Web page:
New accelerated EU procedures might have major impact on cultural heritage

Shortening procedures to place solar panels (maximum of 3 months) and heat pumps (1 to 3 months) are expected to have a significant impact on the protection of buildings and landscapes. Member states can exclude certain areas or structures from this rule but will it be enough?

Quicker procedures for solar panels could mark a change for heritage. Image: Canva

EU member states’ energy ministers have reached a final agreement on a regulation to speed up the authorisation process and rollout of renewable energy projects, Solar Magazine reported. “With this agreement, we are speeding up licensing procedures, which are often too long and cumbersome”, stated Jozef Síkela, Minister of Industry and Trade of the Czech Republic. What the agreement would mean for heritage remains unclear, but changes seem inevitable.

By shortening procedures to place solar panels (maximum of 3 months) and heat pumps (1 to 3 months) and several ways to (re)open renewable powerplants, the EU is now focused on speeding up the energy transition. And while they can exclude certain areas or structures to protect cultural heritage, national defence interests or security, chances are the authenticity of monuments and other built heritage could potentially suffer because of the quicker procedures. Something similar already happened in Germany in 2022.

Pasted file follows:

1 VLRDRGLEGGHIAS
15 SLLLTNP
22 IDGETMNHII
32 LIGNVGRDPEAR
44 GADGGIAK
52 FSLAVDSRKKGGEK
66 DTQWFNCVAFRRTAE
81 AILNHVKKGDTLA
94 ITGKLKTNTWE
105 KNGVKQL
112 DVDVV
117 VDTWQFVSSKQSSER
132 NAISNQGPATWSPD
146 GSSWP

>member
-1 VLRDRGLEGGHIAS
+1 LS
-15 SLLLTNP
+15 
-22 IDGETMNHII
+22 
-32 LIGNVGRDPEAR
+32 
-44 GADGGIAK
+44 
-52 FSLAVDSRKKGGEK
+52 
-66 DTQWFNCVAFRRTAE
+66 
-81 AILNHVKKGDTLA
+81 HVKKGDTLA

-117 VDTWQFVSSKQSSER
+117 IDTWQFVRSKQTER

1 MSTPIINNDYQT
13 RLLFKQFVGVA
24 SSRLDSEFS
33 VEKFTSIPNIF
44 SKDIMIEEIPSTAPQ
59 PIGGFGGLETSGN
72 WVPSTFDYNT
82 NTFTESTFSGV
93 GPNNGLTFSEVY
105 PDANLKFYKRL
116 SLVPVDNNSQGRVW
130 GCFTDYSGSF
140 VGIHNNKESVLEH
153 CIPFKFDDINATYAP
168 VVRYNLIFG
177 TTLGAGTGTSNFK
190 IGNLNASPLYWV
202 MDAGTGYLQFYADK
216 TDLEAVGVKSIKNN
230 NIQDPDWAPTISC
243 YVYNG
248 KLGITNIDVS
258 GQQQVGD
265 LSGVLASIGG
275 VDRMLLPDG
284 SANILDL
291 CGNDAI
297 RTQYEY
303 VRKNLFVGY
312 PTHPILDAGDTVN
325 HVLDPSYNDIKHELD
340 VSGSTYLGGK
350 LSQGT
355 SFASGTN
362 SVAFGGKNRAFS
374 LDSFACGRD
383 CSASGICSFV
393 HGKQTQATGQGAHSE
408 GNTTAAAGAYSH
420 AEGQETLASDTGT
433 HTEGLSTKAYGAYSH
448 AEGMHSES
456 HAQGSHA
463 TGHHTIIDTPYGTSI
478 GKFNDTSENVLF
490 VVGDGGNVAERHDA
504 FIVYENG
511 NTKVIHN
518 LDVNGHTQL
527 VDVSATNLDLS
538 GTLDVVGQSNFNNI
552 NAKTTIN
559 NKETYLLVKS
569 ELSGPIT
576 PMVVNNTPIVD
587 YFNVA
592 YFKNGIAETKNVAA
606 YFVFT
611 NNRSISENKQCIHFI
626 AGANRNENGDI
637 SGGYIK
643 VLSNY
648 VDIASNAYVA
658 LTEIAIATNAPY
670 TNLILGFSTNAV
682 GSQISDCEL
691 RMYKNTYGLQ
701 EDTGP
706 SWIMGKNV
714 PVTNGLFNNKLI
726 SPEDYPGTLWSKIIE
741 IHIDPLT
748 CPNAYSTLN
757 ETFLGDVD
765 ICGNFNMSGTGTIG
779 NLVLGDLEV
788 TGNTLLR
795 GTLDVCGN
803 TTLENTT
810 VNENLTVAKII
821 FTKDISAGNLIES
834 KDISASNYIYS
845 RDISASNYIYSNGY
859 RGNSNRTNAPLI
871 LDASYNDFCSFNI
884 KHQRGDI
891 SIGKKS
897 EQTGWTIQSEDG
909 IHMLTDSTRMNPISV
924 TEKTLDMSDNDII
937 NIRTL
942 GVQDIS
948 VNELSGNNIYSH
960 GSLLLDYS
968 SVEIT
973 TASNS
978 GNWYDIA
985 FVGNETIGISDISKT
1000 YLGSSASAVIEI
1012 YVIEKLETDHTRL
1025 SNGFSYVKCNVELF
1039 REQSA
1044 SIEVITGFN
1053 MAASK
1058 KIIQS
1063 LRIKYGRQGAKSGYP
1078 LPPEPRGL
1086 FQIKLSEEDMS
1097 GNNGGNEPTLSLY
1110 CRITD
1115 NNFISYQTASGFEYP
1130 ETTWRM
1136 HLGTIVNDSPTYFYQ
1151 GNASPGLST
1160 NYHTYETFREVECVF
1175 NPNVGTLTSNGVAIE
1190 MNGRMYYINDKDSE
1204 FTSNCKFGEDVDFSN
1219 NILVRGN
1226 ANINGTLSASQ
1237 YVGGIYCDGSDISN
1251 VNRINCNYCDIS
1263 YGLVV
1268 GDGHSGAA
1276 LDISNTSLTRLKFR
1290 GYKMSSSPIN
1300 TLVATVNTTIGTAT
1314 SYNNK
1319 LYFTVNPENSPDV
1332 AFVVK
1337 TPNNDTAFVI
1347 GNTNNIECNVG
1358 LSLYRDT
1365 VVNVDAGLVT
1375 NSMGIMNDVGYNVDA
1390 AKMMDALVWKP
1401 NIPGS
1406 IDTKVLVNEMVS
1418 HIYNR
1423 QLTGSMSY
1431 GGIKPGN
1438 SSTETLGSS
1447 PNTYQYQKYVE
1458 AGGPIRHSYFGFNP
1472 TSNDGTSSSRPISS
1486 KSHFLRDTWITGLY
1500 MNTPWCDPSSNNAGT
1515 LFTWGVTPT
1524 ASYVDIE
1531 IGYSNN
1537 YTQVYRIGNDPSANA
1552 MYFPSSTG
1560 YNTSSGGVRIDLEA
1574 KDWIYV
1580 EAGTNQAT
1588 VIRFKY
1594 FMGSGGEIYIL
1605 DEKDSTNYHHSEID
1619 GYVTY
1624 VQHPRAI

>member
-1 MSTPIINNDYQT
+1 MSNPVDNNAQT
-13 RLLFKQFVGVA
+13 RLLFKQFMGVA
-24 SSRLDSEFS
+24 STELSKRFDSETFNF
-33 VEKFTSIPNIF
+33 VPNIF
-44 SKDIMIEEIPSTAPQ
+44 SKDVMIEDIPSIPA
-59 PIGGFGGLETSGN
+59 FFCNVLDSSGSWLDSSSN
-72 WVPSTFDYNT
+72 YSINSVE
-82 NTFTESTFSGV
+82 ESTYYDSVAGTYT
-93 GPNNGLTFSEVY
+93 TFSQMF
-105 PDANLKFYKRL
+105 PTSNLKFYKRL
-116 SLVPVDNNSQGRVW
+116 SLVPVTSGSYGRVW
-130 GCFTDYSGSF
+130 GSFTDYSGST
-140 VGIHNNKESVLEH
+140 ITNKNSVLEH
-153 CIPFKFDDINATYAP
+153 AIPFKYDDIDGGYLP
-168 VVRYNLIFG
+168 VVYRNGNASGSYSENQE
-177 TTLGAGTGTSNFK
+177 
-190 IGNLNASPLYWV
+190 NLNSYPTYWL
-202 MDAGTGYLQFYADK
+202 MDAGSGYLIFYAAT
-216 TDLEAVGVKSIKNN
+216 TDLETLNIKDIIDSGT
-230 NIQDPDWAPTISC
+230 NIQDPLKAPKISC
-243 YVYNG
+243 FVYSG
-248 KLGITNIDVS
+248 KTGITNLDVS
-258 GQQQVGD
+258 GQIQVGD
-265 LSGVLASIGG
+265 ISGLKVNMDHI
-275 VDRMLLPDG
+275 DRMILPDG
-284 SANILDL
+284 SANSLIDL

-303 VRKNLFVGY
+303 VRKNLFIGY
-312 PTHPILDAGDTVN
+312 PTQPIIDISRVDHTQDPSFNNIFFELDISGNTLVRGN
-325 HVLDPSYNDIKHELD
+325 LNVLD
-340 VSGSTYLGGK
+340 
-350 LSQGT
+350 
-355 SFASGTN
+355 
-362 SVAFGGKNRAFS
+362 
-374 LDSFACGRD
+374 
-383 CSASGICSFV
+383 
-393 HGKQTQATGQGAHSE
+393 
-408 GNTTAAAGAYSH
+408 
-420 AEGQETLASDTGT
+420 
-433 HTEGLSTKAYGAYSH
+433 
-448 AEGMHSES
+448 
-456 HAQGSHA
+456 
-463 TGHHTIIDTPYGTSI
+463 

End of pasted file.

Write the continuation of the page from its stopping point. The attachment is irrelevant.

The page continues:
Dutch Energy Minister Rob Jetten mentioned that the Netherlands would try to maintain regulation for heritage: “Solar on roofs is permit-free in most cases in the Netherlands. For the installation of solar panels in specific cases, including on monuments and in certain cases in protected village and cityscapes, a permit is required.”


“Speed in these cases should not come at the expense of a thorough process and here the Netherlands should explore the impact in more detail, so that cultural heritage can be preserved with care and the Netherlands adheres to international conventions on cultural heritage; the Granada Convention and the UNESCO World Heritage Convention.”